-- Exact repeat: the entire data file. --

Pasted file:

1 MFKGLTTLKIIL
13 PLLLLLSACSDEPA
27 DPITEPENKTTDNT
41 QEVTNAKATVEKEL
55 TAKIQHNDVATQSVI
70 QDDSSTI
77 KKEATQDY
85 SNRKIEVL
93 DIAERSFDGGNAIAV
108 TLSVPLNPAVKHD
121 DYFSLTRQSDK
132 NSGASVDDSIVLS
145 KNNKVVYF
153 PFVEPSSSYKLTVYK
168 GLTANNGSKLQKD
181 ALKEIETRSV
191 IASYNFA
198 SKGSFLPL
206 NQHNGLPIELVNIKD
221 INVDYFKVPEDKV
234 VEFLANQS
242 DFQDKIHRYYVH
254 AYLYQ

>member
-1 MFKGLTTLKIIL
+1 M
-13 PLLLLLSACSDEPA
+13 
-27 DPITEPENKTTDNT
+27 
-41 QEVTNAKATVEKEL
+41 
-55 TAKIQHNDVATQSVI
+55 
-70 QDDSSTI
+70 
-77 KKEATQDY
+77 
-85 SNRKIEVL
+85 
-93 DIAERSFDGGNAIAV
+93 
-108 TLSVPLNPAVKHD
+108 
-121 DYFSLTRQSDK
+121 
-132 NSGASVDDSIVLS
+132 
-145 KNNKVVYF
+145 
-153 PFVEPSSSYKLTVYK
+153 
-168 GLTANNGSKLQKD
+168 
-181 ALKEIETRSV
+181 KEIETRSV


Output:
1 MFKGLTTLKIIL
13 PLLLLLSACSDEPA
27 DPITEPENKTTDNT
41 QEVTNAKATVEKEL
55 TAKIQHNDVATQSVI
70 QDDSSTI
77 KKEATQDY
85 SNRKIEVL
93 DIAERSFDGGNAIAV
108 TLSVPLNPAVKHD
121 DYFSLTRQSDK
132 NSGASVDDSIVLS
145 KNNKVVYF
153 PFVEPSSSYKLTVYK
168 GLTANNGSKLQKD
181 ALKEIETRSV
191 IASYNFA
198 SKGSFLPL
206 NQHNGLPIELVNIKD
221 INVDYFKVPEDKV
234 VEFLANQS
242 DFQDKIHRYYVH
254 AYLYQ

>member
-1 MFKGLTTLKIIL
+1 M
-13 PLLLLLSACSDEPA
+13 
-27 DPITEPENKTTDNT
+27 
-41 QEVTNAKATVEKEL
+41 
-55 TAKIQHNDVATQSVI
+55 
-70 QDDSSTI
+70 
-77 KKEATQDY
+77 
-85 SNRKIEVL
+85 
-93 DIAERSFDGGNAIAV
+93 
-108 TLSVPLNPAVKHD
+108 
-121 DYFSLTRQSDK
+121 
-132 NSGASVDDSIVLS
+132 
-145 KNNKVVYF
+145 
-153 PFVEPSSSYKLTVYK
+153 
-168 GLTANNGSKLQKD
+168 
-181 ALKEIETRSV
+181 KEIETRSV